Rouge d’Auneau and old Élouis (le père Élouis) were both members of a dreaded band of criminals called the Orgères gang (la bande d’Orgères) active in France between 1792 and 1798. François Ringuette, known as Rouge d’Auneau (a nickname he probably owed to the color of his hair) was for some time one of the leaders of the gang, a time when he also married the La Belle Victoire. His influence later declined, when supporters of brute force took the advantage over those who preferred to use cunning and trickery to seize farms. He could be seen around 1795 fitting this description:
He was a young man, almost a child, lean and short, with a long and pale face, and his right eye bloodshot and teary. His hair, reddish and dull, without any glint, was tied into a tail. He wore a carmagnole jacket with black and yellow stripes, suede pants, mottled socks and steel-buckled shoes. The whole costume showed claims to elegance, thwarted by the fortunes of a vagrant and villainous life(1).
He seems to have been known for his cruelty and was sentenced to death and executed on October 4, 1800, in Chartres, along with 23 other members of the gang.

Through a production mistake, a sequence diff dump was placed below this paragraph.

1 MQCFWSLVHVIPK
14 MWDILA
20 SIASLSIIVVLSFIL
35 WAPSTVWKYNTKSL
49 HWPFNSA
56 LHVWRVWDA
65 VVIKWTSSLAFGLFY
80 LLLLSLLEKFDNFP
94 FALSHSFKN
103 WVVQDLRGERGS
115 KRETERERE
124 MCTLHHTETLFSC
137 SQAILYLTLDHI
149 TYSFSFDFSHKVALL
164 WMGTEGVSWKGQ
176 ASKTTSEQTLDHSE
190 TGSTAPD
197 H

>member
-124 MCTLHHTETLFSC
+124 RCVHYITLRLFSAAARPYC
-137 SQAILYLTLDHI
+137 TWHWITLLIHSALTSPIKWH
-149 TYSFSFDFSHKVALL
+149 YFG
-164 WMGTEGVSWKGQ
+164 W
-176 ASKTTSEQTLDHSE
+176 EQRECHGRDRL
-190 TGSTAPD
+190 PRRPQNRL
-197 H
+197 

Old Élouis is introduced to us as follows:
Old Élouis was tradition alive. This plump little old man, white-haired, with a venerable beard, fresh little round cheeks, small gray-blue eyes full of fire, attested to a strong, excellent health. And yet he had been around for over eighty years. He had known several generations of thieves, and he could have told the name of every famous bandit who had worked between Chartres and Etampes since Louis XIV. With his spotless blue jacket, his crude clogs and his canvas trousers, old Élouis had quite the look of a workshop patriarch(1).
He is credited with suggesting the idea of burning the victims’ feet to make them tell where their money was hidden. He died before the trial of the gang.
The caption reads in the original French:
Le père Élouis et le Rouge d’Auneau.